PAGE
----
• The village of Appomattox Court House from the west, the McLean House is on the right.

    Appomattox Court House

    National Historical Park Virginia

Environmental Factors

Environ Factors
Environmental damage due to livestock.  Grazing cattle have removed the forest understory and caused severe erosion along the stream channel.
NPS photo
 

Agriculture

Historical farming practices have left lasting scars upon the landscape. When central Virginia was originally deforested and put into agriculture in the 1700s, little thought was given to sediment control, resulting in a severe loss of fertile topsoil. With each harvest, the soil lost volume and nutrients, neither of which was replaced before the next growing season. When the soil was exhausted, families abandoned the old fields and cleared new land. Many farmers simply migrated away to where land was available in the western U.S.

Farming is still used in the park today to maintain an open landscape that is reflective of the agrarian past. Modern management involves soil conservation practices and regular fertilizer application to maintain soil viability. Most of the agricultural land is currently used for hay production or pasture for cattle. Both uses can have good and bad effects on the local soil, water quality, vegetation, and wildlife. Negative impacts include soil disturbances that promote erosion and the spread of invasive plants, soil compaction, and disruption of grassland bird nesting. Grazing livestock can also clear the understory of forested areas, which essentially removes the younger generation of trees. Conversely, by using native grasses for hay production, changing hay cutting dates, limiting the number of cattle in a field and other measures, wildlife habitat can be enhanced.
 
cropped burn pic

Low flame, low intensity burn applied to a field in 2009.

B. Stewart

Fire

Naturally occurring wildland fires are uncommon in the humid climate of central Virginia. Historically, Native Americans are believed to have used fire to create open lands. Under the right circumstances, fire can be an important tool for natural resource management. For instance, a planned fire can remove unwanted vegetation from a field, allowing the underlying seed bank to germinate without the application of any chemicals. Controlled, low heat burns are also used to remove understory and leaf litter in forests. This decreases the amount of fuel available in the event of a future unplanned fire, lowering the intensity of the blaze and potentially saving the majority of mature trees.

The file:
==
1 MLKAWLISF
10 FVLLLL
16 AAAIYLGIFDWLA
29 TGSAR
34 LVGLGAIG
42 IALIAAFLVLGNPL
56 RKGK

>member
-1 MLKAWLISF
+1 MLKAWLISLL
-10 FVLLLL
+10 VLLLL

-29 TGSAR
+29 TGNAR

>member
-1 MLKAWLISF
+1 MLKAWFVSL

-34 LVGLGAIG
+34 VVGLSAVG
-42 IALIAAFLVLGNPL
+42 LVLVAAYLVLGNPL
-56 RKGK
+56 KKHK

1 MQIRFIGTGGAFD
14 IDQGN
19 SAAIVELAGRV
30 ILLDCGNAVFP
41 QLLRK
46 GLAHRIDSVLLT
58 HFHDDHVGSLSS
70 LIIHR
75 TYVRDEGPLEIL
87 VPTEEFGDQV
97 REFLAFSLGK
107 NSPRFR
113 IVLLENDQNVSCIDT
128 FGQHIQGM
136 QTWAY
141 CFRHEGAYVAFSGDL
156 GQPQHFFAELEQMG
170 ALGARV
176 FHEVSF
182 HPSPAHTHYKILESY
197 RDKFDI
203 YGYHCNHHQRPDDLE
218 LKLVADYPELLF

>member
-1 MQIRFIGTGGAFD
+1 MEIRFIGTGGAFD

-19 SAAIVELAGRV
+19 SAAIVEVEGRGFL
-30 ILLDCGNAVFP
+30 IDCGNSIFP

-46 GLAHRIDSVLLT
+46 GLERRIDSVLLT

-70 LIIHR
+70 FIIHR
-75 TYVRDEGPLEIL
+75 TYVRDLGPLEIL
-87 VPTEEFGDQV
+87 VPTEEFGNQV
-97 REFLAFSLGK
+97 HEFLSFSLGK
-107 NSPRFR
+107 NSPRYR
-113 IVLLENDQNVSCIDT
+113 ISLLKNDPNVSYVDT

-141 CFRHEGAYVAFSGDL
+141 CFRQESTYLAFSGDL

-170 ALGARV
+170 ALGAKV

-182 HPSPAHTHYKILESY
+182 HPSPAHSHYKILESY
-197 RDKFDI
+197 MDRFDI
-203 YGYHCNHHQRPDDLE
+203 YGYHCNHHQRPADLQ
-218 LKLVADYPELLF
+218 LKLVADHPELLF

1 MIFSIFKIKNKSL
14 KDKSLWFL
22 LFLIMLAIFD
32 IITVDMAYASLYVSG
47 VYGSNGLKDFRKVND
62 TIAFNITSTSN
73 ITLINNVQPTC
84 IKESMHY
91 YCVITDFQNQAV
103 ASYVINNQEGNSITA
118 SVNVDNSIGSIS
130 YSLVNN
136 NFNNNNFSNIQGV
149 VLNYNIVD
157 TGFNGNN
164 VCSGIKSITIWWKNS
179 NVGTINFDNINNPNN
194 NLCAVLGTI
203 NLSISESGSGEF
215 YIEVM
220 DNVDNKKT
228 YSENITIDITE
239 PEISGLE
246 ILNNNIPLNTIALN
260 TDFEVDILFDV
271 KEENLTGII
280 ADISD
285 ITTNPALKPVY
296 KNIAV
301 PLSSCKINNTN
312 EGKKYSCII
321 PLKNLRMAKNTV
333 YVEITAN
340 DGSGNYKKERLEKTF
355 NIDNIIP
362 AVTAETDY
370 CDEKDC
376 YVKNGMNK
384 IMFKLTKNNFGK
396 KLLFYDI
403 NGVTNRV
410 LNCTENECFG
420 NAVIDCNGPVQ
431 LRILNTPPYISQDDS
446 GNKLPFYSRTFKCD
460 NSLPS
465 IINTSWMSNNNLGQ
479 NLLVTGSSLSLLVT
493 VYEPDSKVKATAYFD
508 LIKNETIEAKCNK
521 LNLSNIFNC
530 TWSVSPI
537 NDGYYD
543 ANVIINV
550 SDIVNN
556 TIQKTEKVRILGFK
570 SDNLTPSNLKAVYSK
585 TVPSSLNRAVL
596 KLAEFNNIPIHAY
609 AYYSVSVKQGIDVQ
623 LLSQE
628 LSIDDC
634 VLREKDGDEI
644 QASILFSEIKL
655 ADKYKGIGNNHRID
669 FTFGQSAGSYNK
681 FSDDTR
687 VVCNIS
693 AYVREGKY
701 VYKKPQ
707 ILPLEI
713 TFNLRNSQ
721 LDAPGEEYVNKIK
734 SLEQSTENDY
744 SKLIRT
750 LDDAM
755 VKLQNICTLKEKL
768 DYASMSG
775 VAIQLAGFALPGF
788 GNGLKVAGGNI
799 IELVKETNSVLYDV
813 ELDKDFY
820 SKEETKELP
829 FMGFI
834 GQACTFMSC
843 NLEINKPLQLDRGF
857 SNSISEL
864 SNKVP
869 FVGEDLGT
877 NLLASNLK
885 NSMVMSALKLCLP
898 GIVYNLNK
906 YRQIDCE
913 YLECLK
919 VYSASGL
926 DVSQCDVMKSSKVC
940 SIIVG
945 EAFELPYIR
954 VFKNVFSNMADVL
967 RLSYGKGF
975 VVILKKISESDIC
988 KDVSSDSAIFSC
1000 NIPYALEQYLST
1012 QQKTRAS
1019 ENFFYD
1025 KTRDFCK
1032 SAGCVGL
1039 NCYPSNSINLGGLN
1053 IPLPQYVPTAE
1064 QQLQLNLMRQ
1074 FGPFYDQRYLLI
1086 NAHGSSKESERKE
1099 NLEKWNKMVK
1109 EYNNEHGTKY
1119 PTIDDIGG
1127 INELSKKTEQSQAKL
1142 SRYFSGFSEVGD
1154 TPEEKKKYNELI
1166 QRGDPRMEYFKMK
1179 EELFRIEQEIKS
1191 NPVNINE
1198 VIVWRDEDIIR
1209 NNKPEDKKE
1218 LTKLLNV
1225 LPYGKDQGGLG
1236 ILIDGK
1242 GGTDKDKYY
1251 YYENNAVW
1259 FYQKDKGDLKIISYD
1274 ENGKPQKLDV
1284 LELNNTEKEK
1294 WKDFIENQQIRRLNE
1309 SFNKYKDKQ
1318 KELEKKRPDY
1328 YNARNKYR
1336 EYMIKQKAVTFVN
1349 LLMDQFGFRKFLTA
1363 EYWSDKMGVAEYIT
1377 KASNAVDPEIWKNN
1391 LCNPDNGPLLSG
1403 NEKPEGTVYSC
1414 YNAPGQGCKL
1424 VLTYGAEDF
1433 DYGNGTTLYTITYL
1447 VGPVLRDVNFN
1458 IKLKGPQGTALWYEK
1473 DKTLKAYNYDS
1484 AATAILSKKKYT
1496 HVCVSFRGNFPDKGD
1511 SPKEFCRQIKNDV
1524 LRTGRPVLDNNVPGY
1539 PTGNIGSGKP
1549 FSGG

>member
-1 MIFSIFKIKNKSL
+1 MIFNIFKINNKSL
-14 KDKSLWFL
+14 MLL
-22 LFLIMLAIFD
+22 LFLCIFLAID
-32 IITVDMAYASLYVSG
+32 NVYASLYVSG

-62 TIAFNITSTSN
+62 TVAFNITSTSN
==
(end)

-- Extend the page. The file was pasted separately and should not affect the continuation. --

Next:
In 2009, a planned burn was performed in the field behind the Joel Sweeney cemetery. The purpose of the fire was to kill invading woody vegetation and promote the growth of native warm-season grasses. This field is now vegetated with Indiangrass, switchgrass, bluestem grass, blackberries and various forbs, and has become a favored habitat for wildlife including field sparrows, indigo buntings, cotton rats and foxes.

Invasive, Non-native Plants

One quarter of all the plants found in the park are not native to this country. This is typical for most of the eastern United States. While most species are harmless, some non-native plants out compete native species and form monocultures. Some of these invasive plants take advantage of disturbed soil; others can invade intact native forests. In any event, these species displace native vegetation and decrease habitat available to wildlife. At the park, about half of all lands are in some degree impacted by invasive plants which include privet, Japanese stiltgrass, multiflora rose, Ailanthus, spotted knapweed, Johnsongrass and other species. Because of the extent of the invasive plants in the park, and the amount of seeds in the soil, complete control of invasive plants is virtually impossible. Instead of aiming for complete eradication of non-native species, efforts are made to protect the most valuable natural areas in the park and use proper practices to reduce the spread of invasive plants.

 
ailanthus
All the visible plants are Tree-of-Heaven (Ailanthus).  The rapid growth and reproduction of Tree-of-Heaven prevented native trees from germinating.
NPS photo

Did You Know?

Drawing by Frank Vizetelly appeared in the

Sam Sweeney of Appomattox County, Virginia was the "Minstrel Man" for General J.E.B Stuart, and grew up on the grounds of what is now, Appomattox Court House National Historical Park.